I’m not Pep: Zizou

MADRID. — Zinedine Zidane’s elevation to the first team at Real Madrid has been compared with Pep Guardiola’s rise at Barcelona. But Zidane was quick to play down suggestions there were any similarities with Guardiola’s. After playing for Barca, Guardiola achieved unprecedented success as the club’s manager before leaving to join Bayern Munich. “You shouldn’t make comparisons with me and Guardiola,” insisted Zidane. “He has achieved incredible things.”

Zidane also said yesterday that coaching crisis-hit Real Madrid was going to be tough but exciting, a day after he was appointed at the helm of what he coined “the best team in the world”.

“This is a difficult but stimulating challenge. I want to take up the challenge and do my utmost to win titles,” the Frenchman told reporters at the Santiago Bernabeu stadium in the Spanish capital.

Zidane’s appointment as Real Madrid manager has meant plenty of interest at his first news conference in his new role yesterday. One journalist wanted to know what his football philosophy would be.

The 43-year-old former French international replied: “I want to play attacking, balanced football and that’s all.

“The important thing will be to motivate all players. There’s been a change, but Benitez’s job has been good and I wish him luck.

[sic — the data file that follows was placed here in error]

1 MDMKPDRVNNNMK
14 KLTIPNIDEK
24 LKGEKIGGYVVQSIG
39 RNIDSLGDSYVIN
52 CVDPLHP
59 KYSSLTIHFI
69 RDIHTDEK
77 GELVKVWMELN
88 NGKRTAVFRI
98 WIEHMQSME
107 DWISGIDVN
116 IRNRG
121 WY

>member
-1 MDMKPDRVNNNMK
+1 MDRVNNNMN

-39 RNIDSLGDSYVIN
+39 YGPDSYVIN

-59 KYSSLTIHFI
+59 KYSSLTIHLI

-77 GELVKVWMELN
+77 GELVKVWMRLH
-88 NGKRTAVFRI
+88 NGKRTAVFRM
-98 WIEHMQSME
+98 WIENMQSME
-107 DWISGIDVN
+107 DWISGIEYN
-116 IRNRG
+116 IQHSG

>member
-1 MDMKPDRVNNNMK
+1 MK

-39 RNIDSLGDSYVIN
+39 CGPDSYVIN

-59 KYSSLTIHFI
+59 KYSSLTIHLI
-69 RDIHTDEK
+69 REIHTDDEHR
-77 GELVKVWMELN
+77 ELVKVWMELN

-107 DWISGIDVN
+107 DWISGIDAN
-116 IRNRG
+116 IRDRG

“I will try to bring a personal touch to the team. I want my football to be different, and balanced.”

Zidane, who succeeds Rafael Benitez, becomes the 11th manager to be appointed by Florentino Perez during his 12 years as club president.

“I’m prepared for the challenge that awaits me and l’ll do everything to make sure it goes well,” said Zidane.

“I’m at the best team in the world,” said the Frenchman, who played for the club between 2001 and 2006.

“Our objective is to win. We have two titles that we can win and we will try,” he added in reference to the Champions League and La Liga.

All eyes will now be on whether Zidane has the temperament and tactical ability to gel Madrid’s “Galacticos” into a trophy-winning unit.

Key players such as Karim Benzema and James Rodriguez often showed their disgust when substituted by Benitez.

Off-field distractions also took their toll with Benzema facing blackmail charges over a sex-tape of France teammate Mathieu Valbuena, and Rodriguez accused of speeding at up to 200kph (124mph) last week.

Zidane is not known for his communication skills and had a fiery temperament on the field as a player.

His career ended with an infamous head-butt on Marco Materazzi in the 2006 World Cup final between France and Italy.

But he is respected by Madrid’s players and adored by their fans for his feats on the field, highlighted by his brilliant winner in the 2002 Champions League final against Bayer Leverkusen.

Spanish media said, however, that Zidane has his work cut out because of his lack of experience.

“The Frenchman is a football legend and a great figure of Madrid,” wrote Marca, Spain’s most read sports daily.

“But his coaching experience is inversely proportional to his excellent footballer’s experience – limited . . . and controversial.”

He has spent a season and a half in charge of Madrid’s feeder team Castilla, which failed to secure promotion from Spanish football’s third tier last season.

But he has the advantage of knowing the players well – he was Ancelotti’s deputy in 2013 and 2014.

And the team appeared relaxed yesterday, with players all smiles.

Finally, on the subject of players, Zidane shrugged off talk that Gareth Bale might be sold or leave the club following Benitez’s sacking. – BBC Sport.

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